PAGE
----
Cowen’s analyst explains why airline stocks are still struggling

on Jun 29, 2021
  • Passenger airlines are struggling in the stock market despite easing COVID-19 restrictions.
  • Helane Becker says airlines will take until 2023 to return to the profitability levels seen in 2019.
  • The Cowen analyst highlights that air carriers need ‘international’ to recover more significantly.

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United Airlines Holdings Inc (NASDAQ: UAL) said on Tuesday it will buy 270 jetliners from Boeing and Airbus. The announcement follows the forecast a day earlier that the Chicago-based air carrier will turn profitable on an adjusted basis in July.

Helane Becker’s comments on CNBC’s “Squawk on the Street”

According to Cowen’s senior research analyst, Helane Becker, United’s optimism hints at the travel demand picking up after an unprecedented hit last year from the Coronavirus pandemic.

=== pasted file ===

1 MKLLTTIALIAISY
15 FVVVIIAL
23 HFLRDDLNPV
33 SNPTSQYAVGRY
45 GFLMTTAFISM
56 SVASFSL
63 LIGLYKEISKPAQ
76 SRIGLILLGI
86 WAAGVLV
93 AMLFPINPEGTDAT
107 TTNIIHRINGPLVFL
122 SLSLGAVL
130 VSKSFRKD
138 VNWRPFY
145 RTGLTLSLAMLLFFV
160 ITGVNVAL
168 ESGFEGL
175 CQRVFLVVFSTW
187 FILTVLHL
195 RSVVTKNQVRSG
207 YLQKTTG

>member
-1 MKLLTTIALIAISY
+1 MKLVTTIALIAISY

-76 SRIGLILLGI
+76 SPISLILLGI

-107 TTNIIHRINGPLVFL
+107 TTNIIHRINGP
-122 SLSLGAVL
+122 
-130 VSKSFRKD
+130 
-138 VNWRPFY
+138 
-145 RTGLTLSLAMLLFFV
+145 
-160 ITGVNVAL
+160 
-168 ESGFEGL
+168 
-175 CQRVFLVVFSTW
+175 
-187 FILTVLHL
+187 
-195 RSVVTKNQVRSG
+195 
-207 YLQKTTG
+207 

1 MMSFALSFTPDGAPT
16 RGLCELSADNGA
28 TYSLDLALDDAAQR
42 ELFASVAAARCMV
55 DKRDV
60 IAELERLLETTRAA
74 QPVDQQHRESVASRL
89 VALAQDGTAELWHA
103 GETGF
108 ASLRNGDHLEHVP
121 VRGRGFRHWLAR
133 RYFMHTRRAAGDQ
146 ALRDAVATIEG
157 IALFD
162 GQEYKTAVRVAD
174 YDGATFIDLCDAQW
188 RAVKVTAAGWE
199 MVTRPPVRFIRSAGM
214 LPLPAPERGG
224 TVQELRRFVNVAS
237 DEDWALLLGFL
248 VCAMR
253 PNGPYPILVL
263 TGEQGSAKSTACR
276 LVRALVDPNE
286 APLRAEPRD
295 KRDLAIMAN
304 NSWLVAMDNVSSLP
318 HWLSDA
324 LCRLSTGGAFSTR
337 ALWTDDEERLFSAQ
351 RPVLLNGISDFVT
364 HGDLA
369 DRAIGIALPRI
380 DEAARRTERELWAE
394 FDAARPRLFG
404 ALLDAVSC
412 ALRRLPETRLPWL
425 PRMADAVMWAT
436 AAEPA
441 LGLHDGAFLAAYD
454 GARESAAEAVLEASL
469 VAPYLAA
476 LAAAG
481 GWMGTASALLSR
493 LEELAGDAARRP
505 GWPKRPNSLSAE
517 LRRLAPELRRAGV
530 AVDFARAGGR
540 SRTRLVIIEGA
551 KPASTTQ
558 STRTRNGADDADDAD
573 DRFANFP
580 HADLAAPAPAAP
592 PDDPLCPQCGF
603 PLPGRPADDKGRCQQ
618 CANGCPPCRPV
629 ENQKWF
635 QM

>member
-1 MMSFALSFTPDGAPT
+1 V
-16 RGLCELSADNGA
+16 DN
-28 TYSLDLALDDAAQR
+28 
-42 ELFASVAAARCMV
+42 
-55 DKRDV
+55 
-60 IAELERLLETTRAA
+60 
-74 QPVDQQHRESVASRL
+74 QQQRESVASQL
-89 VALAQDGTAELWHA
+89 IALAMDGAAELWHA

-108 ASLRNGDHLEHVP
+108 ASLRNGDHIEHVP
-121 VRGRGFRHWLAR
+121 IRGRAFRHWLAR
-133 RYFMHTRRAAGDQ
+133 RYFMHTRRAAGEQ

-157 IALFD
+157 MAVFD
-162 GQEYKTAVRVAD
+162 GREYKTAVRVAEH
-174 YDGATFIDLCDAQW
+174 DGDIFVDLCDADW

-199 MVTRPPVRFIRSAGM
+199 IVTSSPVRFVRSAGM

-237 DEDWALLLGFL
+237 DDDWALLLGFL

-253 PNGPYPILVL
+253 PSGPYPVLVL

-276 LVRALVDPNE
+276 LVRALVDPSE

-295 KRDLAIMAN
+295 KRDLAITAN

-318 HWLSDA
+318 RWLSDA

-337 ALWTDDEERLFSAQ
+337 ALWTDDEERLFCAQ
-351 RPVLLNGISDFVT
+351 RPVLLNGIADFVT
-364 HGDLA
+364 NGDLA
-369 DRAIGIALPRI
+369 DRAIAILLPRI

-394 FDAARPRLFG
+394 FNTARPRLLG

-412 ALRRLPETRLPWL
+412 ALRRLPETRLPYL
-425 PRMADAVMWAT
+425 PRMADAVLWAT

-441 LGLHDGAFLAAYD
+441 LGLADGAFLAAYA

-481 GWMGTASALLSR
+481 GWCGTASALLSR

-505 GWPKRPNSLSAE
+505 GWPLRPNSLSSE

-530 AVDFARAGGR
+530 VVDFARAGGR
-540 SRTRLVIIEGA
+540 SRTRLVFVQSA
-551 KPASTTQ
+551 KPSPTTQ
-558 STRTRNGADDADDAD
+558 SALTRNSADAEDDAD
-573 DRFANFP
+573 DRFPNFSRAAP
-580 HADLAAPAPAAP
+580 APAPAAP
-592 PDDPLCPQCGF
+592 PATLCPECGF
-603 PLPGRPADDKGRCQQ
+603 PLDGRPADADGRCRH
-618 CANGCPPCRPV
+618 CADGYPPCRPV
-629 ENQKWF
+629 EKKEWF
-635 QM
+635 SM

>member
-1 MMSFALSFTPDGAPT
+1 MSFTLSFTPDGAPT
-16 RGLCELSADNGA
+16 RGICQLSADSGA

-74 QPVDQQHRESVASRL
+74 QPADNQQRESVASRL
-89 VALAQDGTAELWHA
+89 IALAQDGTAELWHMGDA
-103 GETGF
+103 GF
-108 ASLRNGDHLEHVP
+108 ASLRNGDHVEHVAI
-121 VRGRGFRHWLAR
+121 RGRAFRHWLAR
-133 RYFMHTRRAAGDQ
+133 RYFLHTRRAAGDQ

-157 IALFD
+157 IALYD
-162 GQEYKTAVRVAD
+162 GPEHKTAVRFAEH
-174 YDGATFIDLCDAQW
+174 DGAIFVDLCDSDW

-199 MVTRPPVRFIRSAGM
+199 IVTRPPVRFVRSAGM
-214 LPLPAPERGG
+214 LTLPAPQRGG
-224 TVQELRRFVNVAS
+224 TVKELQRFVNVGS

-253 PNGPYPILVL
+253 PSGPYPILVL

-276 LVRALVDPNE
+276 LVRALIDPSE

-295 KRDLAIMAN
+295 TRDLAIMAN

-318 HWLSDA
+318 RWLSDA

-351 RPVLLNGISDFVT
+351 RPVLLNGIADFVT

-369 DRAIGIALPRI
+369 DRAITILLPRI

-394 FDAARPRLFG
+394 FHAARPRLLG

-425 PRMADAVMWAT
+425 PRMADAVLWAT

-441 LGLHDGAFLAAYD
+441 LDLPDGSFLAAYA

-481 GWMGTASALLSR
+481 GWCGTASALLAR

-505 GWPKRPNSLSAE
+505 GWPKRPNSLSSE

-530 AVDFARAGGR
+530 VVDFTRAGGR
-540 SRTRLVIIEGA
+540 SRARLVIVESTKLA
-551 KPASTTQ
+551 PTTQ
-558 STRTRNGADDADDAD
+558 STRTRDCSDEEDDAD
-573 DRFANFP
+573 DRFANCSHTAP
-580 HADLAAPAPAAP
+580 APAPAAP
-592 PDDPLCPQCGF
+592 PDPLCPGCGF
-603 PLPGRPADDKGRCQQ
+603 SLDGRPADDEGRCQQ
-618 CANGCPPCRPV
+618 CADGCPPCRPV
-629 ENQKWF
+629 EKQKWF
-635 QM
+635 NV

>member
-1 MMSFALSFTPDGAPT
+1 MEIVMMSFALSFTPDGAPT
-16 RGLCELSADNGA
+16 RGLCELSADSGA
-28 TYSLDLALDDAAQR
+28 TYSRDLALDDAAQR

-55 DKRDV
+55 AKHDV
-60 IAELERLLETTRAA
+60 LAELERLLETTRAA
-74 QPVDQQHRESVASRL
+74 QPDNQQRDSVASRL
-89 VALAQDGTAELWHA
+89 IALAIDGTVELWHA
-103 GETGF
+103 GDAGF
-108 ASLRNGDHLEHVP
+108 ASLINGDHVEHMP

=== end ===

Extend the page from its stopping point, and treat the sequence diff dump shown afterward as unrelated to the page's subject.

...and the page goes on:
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The COVID-19 restrictions have been easing in recent months, with governments from around the globe enabling limited travel and tourism to resume. Passenger airlines, however, have continued to struggle in the stock market. Commenting on the possible reasons for that, Becker said on CNBC’s “Squawk on the Street”:

“One of the reasons is that the worldwide reopening hasn’t occurred yet. Europe, in particular, is lagging. Asia is likely to take another 18 months to return as a prominent international destination. And there’s a lot of concerns about this new delta variant. Even when economies reopen, investors are concerned about whether or not these are going to be sustained openings, or are we going to go back and forth between opening and closing for a few more years.”

Investors are selling the news

The analyst also highlighted that airline stocks go down whenever they update guidance. Because these companies expect profitability to take until 2023 to return to the pre-pandemic levels. The wait might also be contributing to keeping the stocks under pressure.

Lastly, Becker highlighted that to increase the current 2 million passengers per day to 2.5 or 3 million passengers per day, airlines need ‘international’ to recover more significantly. “And that, we think, is a 2022 event.”

United Airlines is currently more than 10% down on the 30-day chart.